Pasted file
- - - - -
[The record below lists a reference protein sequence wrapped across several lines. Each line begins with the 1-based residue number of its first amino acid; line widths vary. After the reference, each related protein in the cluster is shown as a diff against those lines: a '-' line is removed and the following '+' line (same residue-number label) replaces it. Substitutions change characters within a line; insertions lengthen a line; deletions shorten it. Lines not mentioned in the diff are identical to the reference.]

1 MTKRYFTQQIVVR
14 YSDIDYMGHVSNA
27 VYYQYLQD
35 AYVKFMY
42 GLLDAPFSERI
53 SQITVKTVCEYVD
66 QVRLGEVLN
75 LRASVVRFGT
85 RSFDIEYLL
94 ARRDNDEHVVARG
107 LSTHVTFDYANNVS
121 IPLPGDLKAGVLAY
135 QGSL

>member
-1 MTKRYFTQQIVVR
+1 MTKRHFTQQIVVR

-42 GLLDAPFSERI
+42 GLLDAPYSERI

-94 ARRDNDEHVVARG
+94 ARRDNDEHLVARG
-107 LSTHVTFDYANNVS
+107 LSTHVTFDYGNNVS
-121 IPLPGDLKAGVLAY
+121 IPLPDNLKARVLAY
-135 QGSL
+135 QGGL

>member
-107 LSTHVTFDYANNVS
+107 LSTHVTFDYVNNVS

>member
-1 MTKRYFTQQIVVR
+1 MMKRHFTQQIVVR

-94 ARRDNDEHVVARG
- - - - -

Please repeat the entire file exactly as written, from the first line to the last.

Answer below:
[The record below lists a reference protein sequence wrapped across several lines. Each line begins with the 1-based residue number of its first amino acid; line widths vary. After the reference, each related protein in the cluster is shown as a diff against those lines: a '-' line is removed and the following '+' line (same residue-number label) replaces it. Substitutions change characters within a line; insertions lengthen a line; deletions shorten it. Lines not mentioned in the diff are identical to the reference.]

1 MTKRYFTQQIVVR
14 YSDIDYMGHVSNA
27 VYYQYLQD
35 AYVKFMY
42 GLLDAPFSERI
53 SQITVKTVCEYVD
66 QVRLGEVLN
75 LRASVVRFGT
85 RSFDIEYLL
94 ARRDNDEHVVARG
107 LSTHVTFDYANNVS
121 IPLPGDLKAGVLAY
135 QGSL

>member
-1 MTKRYFTQQIVVR
+1 MTKRHFTQQIVVR

-42 GLLDAPFSERI
+42 GLLDAPYSERI

-94 ARRDNDEHVVARG
+94 ARRDNDEHLVARG
-107 LSTHVTFDYANNVS
+107 LSTHVTFDYGNNVS
-121 IPLPGDLKAGVLAY
+121 IPLPDNLKARVLAY
-135 QGSL
+135 QGGL

>member
-107 LSTHVTFDYANNVS
+107 LSTHVTFDYVNNVS

>member
-1 MTKRYFTQQIVVR
+1 MMKRHFTQQIVVR

-94 ARRDNDEHVVARG